Name: Bruce Pittman
Hometown: Greensboro, NC
Dream job: Surgeon
Favorite place to eat: Winslowâ€,s
Favorite TV show: White Collar
Favorite band/musician: The Fray
Hobbies/Interests: Studying, biochemistry, swimming, reading, and community service
Favorite website: www.youtube.com or www.facebook.com
When Bruce Pittman visited East Carolina University the first time for a scholarship interview, he immediately recognized the stellar quality of the faculty. After visiting another university and meeting their faculty members, Pittman said he noticed a stark difference.
"At ECU, the faculty members were all about telling students how they were going to teach us, their classroom policies, and what they were going to do to help us succeed," said Pittman. "They mentioned their research, of course, but you could tell they cared a lot about their relationships with the students and being excellent professors."
At the rival university he visited, Pittman said he received an entirely different impression of their faculty.
"At the other university, the faculty members viewed their research as the main focus," said Pittman. "I mean, that's great, but visiting as a senior in high school, I knew I wanted to go somewhere where the professors' first priority was to teach me."
Pittman said that ever since choosing ECU, the top-notch faculty members have continued to prove themselves over and over again. They are always willing to help, are really personable, and make a genuine effort to get to know their students.
Coming to ECU, Pittman already knew that he ultimately wants to attend medical school and become a surgeon. Majoring in biochemistry has helped put him on that path to medical school.
"When I first came to ECU, I thought about majoring biology, but a faculty member encouraged me to consider biochemistry because he thought it would route me better for my career goals," said Pittman. "I listened to his advice and fell in love with biochemistry. I love the mesh the discipline provides between biology and chemistry."
When his mom was sick and needed major surgery two years ago, Pittman felt the affirmation that being a surgeon was definitely the right career path for him.
"As a surgeon, you are able to help families, especially during some of their darkest times. With my mom, I knew what it was like to be so scared as a family member, and then to have her come out of surgery and to be all right and doing greatâ€Šyou really can't even express how that feels," said Pittman. "Being that person to so many people throughout a career would be amazing."
Pittman added that he hopes to dispel the typical stereotype of surgeons, or at the very least be a different kind of surgeon.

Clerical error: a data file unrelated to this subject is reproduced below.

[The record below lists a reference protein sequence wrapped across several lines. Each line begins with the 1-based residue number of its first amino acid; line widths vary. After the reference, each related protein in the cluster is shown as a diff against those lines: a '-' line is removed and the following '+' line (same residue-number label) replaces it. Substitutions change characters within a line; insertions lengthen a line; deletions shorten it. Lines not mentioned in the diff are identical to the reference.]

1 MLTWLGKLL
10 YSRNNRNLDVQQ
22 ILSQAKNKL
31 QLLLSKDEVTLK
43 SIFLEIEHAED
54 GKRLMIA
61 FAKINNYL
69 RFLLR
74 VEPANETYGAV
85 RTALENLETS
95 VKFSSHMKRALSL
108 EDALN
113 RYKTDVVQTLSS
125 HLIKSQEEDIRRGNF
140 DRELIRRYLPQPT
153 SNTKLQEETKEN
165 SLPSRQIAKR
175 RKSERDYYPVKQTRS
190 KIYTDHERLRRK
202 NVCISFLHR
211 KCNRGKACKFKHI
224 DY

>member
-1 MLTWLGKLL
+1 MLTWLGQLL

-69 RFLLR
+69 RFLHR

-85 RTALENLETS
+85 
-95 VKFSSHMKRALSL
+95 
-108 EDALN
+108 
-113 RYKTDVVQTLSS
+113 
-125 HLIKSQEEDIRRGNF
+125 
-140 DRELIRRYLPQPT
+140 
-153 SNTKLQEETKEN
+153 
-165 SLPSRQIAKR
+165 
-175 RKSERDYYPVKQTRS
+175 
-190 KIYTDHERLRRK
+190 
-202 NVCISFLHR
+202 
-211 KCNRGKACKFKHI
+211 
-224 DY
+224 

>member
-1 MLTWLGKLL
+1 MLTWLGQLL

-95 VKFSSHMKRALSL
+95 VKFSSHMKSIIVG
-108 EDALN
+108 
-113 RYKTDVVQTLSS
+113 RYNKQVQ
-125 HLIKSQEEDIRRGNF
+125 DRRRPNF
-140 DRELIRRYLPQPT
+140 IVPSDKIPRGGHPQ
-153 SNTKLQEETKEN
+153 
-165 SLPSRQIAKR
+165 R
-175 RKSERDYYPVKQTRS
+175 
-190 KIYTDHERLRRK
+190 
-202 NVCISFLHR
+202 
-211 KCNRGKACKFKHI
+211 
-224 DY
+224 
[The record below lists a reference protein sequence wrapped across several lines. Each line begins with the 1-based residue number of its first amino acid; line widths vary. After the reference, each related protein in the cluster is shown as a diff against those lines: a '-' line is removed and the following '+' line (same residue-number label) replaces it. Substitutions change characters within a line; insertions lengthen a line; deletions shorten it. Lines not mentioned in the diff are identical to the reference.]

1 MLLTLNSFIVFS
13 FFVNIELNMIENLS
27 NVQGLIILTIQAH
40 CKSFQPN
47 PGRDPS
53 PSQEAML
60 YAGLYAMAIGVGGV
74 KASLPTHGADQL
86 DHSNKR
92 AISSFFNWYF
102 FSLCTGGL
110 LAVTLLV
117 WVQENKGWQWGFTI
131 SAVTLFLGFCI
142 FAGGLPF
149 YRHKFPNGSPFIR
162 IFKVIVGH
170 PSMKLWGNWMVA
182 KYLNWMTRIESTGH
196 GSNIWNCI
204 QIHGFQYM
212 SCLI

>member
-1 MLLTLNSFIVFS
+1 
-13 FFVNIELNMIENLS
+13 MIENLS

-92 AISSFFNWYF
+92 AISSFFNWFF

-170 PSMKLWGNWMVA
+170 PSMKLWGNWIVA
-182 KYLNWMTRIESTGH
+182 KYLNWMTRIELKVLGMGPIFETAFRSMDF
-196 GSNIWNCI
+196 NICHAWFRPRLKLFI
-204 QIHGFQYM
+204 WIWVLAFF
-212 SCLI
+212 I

"I feel that there is an awful stereotype about surgeons, and it's often true. Many times they are cold-natured and unable to connect with patients," said Pittman. "I would like to dispel this stereotype, but I donâ€,t know if I will be able to because it is so rooted. However, I want to be an instance where this stereotype is just not true."
Pittman is very proud of ECU's commitment to serve the community and is excited about the new opportunities for service and leadership that have arisen from being an Elite Pirate.
"Becoming an Elite Pirate has been my goal since freshman year," said Pittman. "I am excited to be a role model, to share my leadership experiences with others, and to let them know what I have learned through my various leadership experiences."
All Elite Pirates have extensive leadership experience, and Pittman is no exception. He gained much of his leadership knowledge by being a part of ECU Ambassadors and Tau Kappa Epsilon fraternity.
During his sophomore year, Pittman ran and was elected to the executive council of the Ambassadors. He served on that council for two years and said that being involved in this organization has really fostered his leadership capabilities. The Ambassadors has also given Pittman excellent opportunities to give back to the community.
"One of the cornerstones of the ECU Ambassadors is to live the university's motto of service, so we do a lot of community outreach," said Pittman. "We work with pretty much any university constituent or anyone in the greater Pitt County area that reaches out to us, so we have collaborated with Habitat for Humanity and the American Cancer Society and all different areas of ECU, from the chancellor's office, to the athletic department, to admissions."
Pittman has also learned valuable leadership lessons from his fraternity, and this year, he is president.
"ECU really defines leadership as a relational process where you are dealing with people," said Pittman. "You have to be able to take situations in stride, especially when conflict arises because the situations are never going to be cookie cutter."
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